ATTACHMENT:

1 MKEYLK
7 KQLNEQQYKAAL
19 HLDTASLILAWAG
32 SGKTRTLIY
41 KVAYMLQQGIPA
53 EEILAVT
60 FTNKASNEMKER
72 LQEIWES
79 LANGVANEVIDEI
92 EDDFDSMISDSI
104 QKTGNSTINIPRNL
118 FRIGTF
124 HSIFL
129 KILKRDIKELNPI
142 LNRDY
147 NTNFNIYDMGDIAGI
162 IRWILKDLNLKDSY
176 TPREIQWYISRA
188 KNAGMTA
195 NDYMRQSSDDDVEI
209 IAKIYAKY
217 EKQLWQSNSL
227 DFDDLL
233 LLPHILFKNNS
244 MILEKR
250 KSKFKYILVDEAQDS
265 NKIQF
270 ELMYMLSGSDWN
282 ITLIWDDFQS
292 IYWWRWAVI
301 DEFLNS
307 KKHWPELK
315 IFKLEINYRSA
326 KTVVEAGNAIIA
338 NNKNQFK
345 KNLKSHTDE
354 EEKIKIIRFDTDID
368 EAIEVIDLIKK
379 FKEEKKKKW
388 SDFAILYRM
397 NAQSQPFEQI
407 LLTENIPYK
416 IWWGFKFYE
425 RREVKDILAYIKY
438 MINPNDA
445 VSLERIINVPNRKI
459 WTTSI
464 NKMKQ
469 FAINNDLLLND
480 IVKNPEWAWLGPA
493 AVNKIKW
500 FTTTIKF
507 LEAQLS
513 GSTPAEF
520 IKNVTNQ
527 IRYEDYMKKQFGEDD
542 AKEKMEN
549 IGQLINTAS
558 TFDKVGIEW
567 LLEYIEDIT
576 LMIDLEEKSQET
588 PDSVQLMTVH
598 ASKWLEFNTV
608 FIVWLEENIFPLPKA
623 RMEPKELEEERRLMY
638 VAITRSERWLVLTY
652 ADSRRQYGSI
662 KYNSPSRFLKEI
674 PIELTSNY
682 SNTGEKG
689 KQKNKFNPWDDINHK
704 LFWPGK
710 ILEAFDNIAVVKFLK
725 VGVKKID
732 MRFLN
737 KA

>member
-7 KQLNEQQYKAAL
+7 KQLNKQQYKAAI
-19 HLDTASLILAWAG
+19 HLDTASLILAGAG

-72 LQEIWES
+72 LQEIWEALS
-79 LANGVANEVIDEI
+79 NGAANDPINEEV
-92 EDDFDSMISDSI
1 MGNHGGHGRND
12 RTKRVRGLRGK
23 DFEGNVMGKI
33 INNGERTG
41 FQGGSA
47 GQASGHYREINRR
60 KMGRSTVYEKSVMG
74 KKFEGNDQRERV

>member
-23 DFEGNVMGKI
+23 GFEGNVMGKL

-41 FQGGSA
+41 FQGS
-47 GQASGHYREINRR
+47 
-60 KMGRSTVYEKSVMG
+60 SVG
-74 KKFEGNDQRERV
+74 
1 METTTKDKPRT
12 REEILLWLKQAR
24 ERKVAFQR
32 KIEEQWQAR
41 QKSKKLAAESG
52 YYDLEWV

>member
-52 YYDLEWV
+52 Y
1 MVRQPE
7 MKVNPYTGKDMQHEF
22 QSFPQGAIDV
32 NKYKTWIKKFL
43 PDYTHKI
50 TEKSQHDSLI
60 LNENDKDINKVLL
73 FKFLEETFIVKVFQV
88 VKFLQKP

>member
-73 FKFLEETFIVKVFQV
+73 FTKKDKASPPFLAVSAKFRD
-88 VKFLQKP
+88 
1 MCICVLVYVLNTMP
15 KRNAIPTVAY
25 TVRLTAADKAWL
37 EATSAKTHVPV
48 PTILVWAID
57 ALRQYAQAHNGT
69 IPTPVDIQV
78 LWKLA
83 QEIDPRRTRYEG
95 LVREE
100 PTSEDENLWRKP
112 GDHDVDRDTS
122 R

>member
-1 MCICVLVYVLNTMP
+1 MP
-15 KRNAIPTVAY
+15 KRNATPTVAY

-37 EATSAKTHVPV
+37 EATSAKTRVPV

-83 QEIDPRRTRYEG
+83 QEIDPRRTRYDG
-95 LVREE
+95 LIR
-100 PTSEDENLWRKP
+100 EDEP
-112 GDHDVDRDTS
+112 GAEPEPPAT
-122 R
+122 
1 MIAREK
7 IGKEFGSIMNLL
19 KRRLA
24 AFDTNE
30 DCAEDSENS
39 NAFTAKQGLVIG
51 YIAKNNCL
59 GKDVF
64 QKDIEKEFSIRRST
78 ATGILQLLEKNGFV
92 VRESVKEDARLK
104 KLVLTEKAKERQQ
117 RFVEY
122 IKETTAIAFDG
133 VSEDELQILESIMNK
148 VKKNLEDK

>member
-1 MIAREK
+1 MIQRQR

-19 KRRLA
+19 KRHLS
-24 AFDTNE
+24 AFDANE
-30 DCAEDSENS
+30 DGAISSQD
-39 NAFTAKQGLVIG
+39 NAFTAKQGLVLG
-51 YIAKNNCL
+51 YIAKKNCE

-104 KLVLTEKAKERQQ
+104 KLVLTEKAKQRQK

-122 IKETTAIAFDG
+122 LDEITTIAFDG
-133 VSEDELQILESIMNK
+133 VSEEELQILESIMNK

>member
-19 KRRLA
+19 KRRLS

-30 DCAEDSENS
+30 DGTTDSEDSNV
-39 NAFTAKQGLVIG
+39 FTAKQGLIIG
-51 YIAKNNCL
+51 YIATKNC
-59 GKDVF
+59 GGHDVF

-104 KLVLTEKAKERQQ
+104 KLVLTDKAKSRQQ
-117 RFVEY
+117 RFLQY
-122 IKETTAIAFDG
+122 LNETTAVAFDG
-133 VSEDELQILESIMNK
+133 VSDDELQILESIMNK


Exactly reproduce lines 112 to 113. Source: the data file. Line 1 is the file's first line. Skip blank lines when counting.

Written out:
>member
-52 YYDLEWV